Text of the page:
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" The only way whereby any one divests himself of his natural liberty and puts on the bonds of civil society is by agreeing with other men to join and unite into a community for their comfortable, safe, and peaceable living one amongst another, in a secure... "
The Declaration of Independence: A Study in the History of Political Ideas - Page 68
by Carl Lotus Becker - 1922 - 286 pages
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Two Treatises of Government: By Iohn Locke

John Locke - Liberty - 1764 - 416 pages
...way whereby any one divefts himfelf of his natural liberty, and puts on the bonds of civil fociety, is by agreeing with other men to join and unite into a community, for their comfortable, fafe, and peaceable living one amongft another, in a fecure enjoyment of their properties, and a greater...
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A Treatise Concerning Civil Government

Josiah Tucker - Political science - 1781 - 428 pages
...Power of another, without his own Confent. The only Way, whereby any one divefts himfelf of his natural Liberty, and puts on the Bonds of Civil Society, is by agreeing with other Men to join and unite in a Community, for their comfortable, fafe, and peaceable Living one among another, • in a fecure...
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Jura Anglorum

Francis Plowden - Constitutional law - 1792 - 620 pages
...way, whereby anyone divefts himfelf of his natural liberty and puts on the bonds of civil fociety, is by agreeing with other men, to join and unite into a community, for their comfortable, fate, and peaceable living one amongft ano* Locke of civil Government, p. 194. ther, in a fecure enjoyment...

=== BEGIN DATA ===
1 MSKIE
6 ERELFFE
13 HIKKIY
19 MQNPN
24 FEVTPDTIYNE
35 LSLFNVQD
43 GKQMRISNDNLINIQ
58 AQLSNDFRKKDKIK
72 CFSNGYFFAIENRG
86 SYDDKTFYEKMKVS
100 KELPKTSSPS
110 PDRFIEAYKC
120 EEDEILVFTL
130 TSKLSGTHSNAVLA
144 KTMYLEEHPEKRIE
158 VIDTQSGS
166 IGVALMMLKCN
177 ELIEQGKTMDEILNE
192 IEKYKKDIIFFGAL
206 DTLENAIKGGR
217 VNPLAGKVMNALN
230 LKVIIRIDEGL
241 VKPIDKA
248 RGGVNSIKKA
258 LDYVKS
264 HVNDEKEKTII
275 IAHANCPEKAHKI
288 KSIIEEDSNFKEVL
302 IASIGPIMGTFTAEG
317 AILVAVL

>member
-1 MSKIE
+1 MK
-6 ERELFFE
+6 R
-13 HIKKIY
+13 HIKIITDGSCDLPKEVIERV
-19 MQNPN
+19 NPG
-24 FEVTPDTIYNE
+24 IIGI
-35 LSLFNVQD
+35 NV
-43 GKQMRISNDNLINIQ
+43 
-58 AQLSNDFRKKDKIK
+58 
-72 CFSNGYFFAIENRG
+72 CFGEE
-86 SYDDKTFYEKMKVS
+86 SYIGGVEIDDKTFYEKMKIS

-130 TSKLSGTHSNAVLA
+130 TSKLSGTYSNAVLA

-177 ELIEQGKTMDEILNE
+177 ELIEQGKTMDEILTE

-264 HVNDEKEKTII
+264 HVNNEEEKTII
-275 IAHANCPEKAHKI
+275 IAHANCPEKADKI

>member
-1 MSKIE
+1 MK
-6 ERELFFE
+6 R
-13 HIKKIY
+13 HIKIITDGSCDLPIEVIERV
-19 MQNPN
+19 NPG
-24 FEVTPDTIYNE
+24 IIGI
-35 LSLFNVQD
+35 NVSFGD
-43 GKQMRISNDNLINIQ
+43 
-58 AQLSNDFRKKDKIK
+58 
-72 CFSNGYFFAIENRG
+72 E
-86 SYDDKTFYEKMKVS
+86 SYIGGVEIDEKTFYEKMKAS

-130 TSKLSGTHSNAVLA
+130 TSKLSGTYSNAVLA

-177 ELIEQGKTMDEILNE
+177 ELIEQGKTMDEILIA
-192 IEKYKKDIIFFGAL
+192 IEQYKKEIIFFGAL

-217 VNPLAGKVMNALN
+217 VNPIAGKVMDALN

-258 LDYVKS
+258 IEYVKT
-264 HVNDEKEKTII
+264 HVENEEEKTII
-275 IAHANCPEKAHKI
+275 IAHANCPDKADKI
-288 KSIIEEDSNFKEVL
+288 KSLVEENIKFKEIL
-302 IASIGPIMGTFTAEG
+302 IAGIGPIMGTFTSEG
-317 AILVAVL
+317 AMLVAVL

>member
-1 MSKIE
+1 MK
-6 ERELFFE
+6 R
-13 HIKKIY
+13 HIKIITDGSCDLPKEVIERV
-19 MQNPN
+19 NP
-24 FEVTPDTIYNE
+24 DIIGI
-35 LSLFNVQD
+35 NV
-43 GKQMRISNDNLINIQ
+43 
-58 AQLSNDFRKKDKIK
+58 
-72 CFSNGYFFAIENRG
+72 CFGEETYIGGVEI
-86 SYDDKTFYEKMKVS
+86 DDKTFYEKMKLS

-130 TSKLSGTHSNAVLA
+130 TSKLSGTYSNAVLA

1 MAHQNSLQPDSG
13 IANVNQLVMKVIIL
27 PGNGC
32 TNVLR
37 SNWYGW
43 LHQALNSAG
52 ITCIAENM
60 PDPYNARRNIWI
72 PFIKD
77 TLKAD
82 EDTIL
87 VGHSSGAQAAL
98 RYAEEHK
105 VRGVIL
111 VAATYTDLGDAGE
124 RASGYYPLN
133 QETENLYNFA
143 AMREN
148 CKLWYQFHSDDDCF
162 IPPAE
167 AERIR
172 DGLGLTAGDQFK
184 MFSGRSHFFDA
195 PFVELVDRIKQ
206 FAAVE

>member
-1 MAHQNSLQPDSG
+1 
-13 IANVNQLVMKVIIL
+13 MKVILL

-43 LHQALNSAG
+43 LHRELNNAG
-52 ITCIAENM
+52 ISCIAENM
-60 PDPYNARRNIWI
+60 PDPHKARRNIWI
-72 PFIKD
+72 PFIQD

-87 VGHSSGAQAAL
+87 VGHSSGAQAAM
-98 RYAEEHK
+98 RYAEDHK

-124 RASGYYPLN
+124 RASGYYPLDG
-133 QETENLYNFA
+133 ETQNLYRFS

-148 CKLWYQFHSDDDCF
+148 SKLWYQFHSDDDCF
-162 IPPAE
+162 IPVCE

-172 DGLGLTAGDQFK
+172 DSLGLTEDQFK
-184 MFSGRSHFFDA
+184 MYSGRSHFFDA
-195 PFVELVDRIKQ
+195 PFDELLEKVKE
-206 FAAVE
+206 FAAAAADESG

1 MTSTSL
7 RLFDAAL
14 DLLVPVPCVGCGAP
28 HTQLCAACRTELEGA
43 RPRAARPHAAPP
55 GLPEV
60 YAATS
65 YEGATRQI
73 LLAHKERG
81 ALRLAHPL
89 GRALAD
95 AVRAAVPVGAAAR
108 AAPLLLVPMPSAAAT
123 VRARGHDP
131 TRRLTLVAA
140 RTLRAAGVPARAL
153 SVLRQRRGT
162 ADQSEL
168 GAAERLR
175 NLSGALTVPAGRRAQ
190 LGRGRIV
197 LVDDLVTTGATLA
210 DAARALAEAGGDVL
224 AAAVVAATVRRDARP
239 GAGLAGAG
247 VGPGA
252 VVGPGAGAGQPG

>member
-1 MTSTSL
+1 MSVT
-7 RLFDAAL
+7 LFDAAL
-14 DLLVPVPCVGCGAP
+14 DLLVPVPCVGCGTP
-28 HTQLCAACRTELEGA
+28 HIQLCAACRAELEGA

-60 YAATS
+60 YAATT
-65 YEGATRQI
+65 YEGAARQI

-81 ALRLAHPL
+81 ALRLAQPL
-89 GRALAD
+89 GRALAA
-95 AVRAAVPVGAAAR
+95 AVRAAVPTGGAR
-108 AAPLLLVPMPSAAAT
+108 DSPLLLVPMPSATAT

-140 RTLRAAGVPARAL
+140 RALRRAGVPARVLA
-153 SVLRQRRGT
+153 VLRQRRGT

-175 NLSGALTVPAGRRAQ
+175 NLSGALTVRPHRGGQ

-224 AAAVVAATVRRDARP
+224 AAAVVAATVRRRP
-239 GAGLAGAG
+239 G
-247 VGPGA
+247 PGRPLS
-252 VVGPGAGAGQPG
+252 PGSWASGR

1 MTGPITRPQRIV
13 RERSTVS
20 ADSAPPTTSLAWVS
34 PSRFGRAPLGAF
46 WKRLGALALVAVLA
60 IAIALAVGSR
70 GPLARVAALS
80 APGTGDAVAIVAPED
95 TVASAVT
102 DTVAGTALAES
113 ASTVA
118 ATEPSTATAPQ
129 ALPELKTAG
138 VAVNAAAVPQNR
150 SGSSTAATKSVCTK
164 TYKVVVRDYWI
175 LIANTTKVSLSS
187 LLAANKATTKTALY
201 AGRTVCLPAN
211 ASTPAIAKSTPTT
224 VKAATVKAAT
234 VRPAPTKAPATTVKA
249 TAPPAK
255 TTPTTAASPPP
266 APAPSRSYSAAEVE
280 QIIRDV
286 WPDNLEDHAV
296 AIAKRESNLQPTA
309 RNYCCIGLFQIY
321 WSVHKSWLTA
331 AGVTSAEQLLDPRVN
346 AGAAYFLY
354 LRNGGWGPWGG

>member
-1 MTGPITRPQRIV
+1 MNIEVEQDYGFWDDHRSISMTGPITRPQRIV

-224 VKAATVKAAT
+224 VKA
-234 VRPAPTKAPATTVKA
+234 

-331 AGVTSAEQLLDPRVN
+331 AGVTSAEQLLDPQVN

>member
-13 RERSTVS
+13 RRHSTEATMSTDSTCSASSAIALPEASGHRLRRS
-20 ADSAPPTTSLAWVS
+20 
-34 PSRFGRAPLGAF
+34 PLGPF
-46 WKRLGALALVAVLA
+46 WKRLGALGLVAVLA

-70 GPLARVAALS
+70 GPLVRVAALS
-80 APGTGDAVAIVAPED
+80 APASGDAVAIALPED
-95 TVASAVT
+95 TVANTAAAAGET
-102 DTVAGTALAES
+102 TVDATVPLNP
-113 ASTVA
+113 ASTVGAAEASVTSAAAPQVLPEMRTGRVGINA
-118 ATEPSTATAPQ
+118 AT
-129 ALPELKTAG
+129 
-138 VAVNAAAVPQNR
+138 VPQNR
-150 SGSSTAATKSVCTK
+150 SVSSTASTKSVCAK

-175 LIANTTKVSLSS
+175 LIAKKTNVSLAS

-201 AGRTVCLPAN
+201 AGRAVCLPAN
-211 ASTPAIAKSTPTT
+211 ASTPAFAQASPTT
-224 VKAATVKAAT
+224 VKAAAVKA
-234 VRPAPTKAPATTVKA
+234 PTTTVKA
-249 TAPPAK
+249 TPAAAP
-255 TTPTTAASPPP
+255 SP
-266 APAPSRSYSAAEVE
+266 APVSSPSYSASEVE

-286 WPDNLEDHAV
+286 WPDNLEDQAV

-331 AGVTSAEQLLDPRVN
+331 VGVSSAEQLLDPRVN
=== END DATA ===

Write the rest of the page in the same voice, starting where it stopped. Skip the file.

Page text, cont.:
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THE WORKS OF JOHN LOCKE

John Locke - 1801
...power of another, without his own consent. The only way, whereby any one divests himself of his natural liberty, and puts on the bonds of civil society, is...greater security against any, that are not of it. This any number of men may do, because it injures not the freedom of the rest ; they are left as they...
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Two treatises of government

John Locke - 1821
...power of another, without his own consent. The only way whereby any one divests himself of his natural liberty, and puts on the bonds of civil society, is...secure enjoyment of their properties, and a greater * Civil law being the act of the whole body politic, doth therefore over-rule each several part of...
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Two Treatises on Government

John Locke - Liberty - 1821 - 401 pages
...injures not the freedom of the rest ; they are left as they were in the liberty of the state of nature. When any number of men have so consented to make one community of government, they are thereby presently incorporated, and make one body politic, wherein the majority...
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The works of John Locke, Volume 5

John Locke - Philosophy - 1823
...power of another, without his own consent. The only way whereby any one divests himself of his natural liberty, and puts on the bonds of civil society, is...a greater security against any that are not of it. This any number of men may do, because it injures not the freedom of the rest ; they are left as they...
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The works of John Locke. To which is added the life of the author and a ...

John Locke - 1823
...power of another, without his own consent. The only way whereby any one divests himself of his natural liberty, and puts on the bonds of civil society, is...a greater security against any that are not of it. This any number of men may do, because it injures not the freedom of the rest ; they are left as they...
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Two Treatises of Government

John Locke - Civil rights - 1824 - 277 pages
...power of another, without his own consent. The only way, whereby any one divests himself of his natural liberty, and puts on the bonds of civil society, is...greater security against any, that are not of it. This any number of men may do, because it injures not the freedom of the rest ; they are left as they...
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Essay on Civil Policy, Or the Science of Legislation: Comprising the Origin ...

Charles Putt - Political science - 1830 - 486 pages
...a lord or a commoner, is perhaps im* " The only way whereby any one divests himself of his natural liberty, and puts on the bonds of civil society, is...and a greater security against any that are not of it."—Locke on Government, ch. viii. s. 95. material, provided it be properly checked by the people,...
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